The company's official launch in March 2018 received little coverage, bar a brief write-up of an official press release announcing the by Politico magazine, which noted the venture was set up by two senior Republican lobbyists — Matt Rhoades, manager of Mitt Romney's failed 2012 Presidential bid, and Joe Pounder, former head of research for the Republican National Committee.
The article framed UK Policy Group as a "sister" firm to Definers Public Affairs, a controversial "opposition research" company based in Virginia, US. The organization made headlines in December 2017 when it was paid US$120,000 in a no-bid contract by the United States Environmental Protection Agency (EPA) to build up dossiers of compromising information on "resistance figures", opposed to the policy agenda of Scott Pruitt, and President Donald Trump, the man who appointed him. Definers cancelled the contract in short order after its activities were exposed.
Politico's article failed to mention Definers shares at least nine current and former executives, as well as office space, with America Rising, a Republican-affiliated political action committee, which Rhoades and Pounder co-founded.
Primarily funded by ‘vulture capitalist' Paul Singer, America Rising states its "sole purpose" is to "hold Democrats accountable and expose any hidden hypocrisy," ensuring "they must account for every word and action." It has been frequently referred to as the "unofficial research arm" of the Republican party.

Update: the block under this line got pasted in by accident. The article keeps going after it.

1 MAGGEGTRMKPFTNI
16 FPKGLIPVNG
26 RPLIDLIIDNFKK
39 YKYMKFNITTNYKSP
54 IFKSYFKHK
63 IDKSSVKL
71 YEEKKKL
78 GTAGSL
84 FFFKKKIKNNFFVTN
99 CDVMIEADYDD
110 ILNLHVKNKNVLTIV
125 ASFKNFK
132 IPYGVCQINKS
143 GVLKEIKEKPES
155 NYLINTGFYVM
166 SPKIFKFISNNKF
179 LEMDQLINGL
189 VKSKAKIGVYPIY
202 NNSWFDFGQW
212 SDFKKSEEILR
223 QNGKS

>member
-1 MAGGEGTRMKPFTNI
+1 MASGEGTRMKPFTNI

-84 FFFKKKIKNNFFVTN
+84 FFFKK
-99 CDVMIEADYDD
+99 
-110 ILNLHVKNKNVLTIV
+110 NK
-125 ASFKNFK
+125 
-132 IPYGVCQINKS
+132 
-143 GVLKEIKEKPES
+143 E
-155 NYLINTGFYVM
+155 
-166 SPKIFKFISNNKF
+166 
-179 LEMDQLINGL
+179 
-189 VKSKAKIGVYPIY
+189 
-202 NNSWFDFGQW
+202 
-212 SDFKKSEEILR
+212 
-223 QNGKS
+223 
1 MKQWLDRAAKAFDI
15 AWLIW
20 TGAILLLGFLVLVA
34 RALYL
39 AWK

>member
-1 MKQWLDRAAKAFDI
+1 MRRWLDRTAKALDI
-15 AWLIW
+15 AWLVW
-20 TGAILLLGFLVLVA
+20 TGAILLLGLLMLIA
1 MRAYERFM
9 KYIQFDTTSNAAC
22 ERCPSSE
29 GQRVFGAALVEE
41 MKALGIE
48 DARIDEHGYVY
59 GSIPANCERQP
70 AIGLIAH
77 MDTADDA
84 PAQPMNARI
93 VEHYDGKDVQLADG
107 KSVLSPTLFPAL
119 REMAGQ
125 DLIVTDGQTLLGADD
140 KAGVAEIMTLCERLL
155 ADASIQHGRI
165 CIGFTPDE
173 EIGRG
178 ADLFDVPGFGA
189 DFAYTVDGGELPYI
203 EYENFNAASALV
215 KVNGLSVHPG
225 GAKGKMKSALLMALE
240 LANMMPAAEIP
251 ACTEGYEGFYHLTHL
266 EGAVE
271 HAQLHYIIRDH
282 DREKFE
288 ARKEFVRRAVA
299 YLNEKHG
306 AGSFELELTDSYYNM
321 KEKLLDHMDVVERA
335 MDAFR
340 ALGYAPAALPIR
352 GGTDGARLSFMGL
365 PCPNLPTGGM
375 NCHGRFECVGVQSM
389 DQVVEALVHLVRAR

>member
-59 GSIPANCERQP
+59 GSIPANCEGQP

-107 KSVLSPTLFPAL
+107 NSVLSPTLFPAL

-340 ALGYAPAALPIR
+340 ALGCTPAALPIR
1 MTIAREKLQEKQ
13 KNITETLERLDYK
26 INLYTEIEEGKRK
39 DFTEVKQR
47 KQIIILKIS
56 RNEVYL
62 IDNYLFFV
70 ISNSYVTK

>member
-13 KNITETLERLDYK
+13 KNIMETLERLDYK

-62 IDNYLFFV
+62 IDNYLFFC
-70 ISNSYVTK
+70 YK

In practice, critics suggest this entails creating negative narratives around leading Democrat candidates in advance of major elections. The group already offers a large, alphabetized list of dossiers on its website, including Andrew Cuomo, Nancy Pelosi, Bernie Sanders and Elizabeth Warren.
The UK Companies House entry for UK Policy Group shows the firm was originally registered under the name UK Rising, and Nominet data indicates Definers registered the domain name UKRising.co.uk in November 2016, clearly aligning the new entity with America Rising, rather than Definers — and perhaps accounting for why UK Policy Group's website states it is "not a public affairs" company.
What's the Tory?
While UK Policy Group's website unambiguously states it works for corporate clients, not a single one of the men running the company has a significant private sector background. In fact, each of the five individuals standing alongside Pounder and Rhoades is intimately connected with the Conservative party.
Company vice president Andrew Goodfellow between May 2015 and June 2017 served as the Conservatives' Director of Policy and Research, having previously been a political adviser in the Conservative Research Department, where he specialised in opposition research. As well as working on the two most recent General Election campaigns, he has also worked in Parliament for a Conservative MP.
Pelham Groom, who "heads up the media monitoring war-room," joined UK Policy Group in July 2017 from Conservative Campaign Headquarters, where for a year he ran the Conservative Party's media monitoring operations. There, he worked on three national election and referendum campaigns, three local elections and ten by-elections.